Thought for the Week from Rabbi Anna

Thursday, September 22

As Rosh Hashanah arrives, we greet each other with ‘Shana Tova’, happy New Year and eat apples and honey symbolising the wish for a sweet New Year. Yet it is not the greeting alone nor the apple honey that give us that sweet New Year. Rosh Hashana is a time for renewal, we dig deep into our souls to understand what we want to bring with us into the New Year and what we want to leave behind. This Cheshbon Hanefesh – accounting for the Soul, helps guide us through into the New Year so we can start afresh. Our New Year begins with ten days of repentance until Yom Kippur. While as individuals we should always be striving to be our best selves (sometimes what we can manage as our best fluctuates!) this time between Rosh Hashannah and Yom Kippur gives us a unique opportunity to start off the New Year with a clean slate. Often, when we make New Year’s resolutions in January, we can use them to beat ourselves up if a few weeks on we don’t manage to fulfil the colossal task we’ve set ourselves. Yet, at Rosh Hashannah, we’re given ten days. Ten days to repair relationships, to assess our actions, to take stock then at the end of Yom Kippur we move forward. In our High Holy Day liturgy, there are four words used for sin, pesha, meaning rebellion, עָווֹן – avon, meaning to be crooked, עַבֵרָה – averah, ‘to pass over and cheyt, to miss the mark. It is that final word, cheyt, that is the most commonly used. As we enter into a sweet New Year we are allowing ourselves to heal and move forward from those moments where we missed the mark, so we can start afresh for the Year ahead. Yet, it is not just about those times we want to leave behind, as we search for that sweetness, let’s take stock of the highs along with the lows and bring our whole selves into a shana tova – a happy New Year.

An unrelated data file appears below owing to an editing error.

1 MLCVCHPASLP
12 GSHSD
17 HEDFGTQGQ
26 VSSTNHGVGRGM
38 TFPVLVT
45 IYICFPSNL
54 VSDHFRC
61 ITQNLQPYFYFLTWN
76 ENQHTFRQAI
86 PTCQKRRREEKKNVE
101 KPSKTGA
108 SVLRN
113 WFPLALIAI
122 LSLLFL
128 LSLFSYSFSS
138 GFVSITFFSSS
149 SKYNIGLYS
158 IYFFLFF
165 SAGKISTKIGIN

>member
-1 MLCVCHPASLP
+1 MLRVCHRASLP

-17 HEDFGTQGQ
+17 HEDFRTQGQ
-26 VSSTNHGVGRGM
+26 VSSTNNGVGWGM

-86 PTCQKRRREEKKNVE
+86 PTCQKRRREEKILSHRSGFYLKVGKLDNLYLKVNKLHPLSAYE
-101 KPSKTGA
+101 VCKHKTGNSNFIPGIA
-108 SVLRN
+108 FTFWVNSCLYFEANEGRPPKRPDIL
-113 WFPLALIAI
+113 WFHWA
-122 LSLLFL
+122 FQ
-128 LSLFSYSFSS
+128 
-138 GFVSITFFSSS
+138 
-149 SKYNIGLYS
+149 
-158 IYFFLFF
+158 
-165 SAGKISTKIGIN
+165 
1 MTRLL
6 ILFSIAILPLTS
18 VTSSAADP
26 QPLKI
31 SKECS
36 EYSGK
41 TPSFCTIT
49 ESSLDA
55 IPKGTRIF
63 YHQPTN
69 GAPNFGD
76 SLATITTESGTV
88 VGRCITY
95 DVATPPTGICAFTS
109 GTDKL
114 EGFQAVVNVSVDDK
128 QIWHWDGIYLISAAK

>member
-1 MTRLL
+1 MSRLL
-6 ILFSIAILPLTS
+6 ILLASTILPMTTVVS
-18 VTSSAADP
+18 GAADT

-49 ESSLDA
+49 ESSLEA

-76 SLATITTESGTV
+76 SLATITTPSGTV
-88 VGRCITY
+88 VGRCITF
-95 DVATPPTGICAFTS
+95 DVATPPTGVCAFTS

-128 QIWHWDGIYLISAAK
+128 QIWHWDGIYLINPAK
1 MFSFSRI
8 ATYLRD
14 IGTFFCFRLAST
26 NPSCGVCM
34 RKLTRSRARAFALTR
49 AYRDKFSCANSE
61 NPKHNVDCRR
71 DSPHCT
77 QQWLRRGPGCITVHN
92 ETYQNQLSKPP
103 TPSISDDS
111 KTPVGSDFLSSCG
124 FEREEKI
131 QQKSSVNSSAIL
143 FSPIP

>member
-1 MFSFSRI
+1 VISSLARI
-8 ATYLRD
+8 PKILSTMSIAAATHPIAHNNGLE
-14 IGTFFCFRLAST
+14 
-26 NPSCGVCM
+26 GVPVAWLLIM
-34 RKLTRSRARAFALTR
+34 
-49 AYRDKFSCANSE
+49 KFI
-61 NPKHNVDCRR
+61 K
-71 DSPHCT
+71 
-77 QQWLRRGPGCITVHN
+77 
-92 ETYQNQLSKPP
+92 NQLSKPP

This wonderful website, 10Q ( offers a question a day to help your thinking through from Rosh Hashannah to Yom Kippur, it then stores it until next year and will email your answers to you to read before you answer again. Wishing you all a sweet, happy and rejuvenating New Year.

September 22, 2022